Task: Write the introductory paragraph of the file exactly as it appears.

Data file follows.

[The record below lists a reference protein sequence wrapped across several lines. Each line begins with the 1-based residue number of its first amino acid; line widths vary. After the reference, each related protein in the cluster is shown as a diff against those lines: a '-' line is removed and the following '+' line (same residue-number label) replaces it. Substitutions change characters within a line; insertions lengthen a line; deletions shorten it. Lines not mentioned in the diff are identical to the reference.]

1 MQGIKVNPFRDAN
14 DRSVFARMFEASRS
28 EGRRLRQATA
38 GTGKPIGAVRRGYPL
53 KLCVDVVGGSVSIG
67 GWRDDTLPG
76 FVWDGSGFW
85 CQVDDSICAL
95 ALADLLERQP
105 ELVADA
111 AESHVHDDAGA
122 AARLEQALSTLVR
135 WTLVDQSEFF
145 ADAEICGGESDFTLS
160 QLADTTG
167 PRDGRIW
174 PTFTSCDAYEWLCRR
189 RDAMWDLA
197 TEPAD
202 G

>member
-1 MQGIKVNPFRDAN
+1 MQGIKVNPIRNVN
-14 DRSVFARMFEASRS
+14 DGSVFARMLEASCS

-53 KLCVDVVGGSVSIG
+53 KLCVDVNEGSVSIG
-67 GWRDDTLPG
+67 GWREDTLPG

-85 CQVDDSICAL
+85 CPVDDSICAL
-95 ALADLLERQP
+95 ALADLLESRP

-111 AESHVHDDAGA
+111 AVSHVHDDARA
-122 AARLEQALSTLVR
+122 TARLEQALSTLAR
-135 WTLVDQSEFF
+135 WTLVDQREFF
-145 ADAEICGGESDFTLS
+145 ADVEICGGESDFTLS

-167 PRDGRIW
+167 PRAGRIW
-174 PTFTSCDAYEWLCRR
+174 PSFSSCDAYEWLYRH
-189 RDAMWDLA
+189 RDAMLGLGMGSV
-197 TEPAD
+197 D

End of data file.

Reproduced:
[The record below lists a reference protein sequence wrapped across several lines. Each line begins with the 1-based residue number of its first amino acid; line widths vary. After the reference, each related protein in the cluster is shown as a diff against those lines: a '-' line is removed and the following '+' line (same residue-number label) replaces it. Substitutions change characters within a line; insertions lengthen a line; deletions shorten it. Lines not mentioned in the diff are identical to the reference.]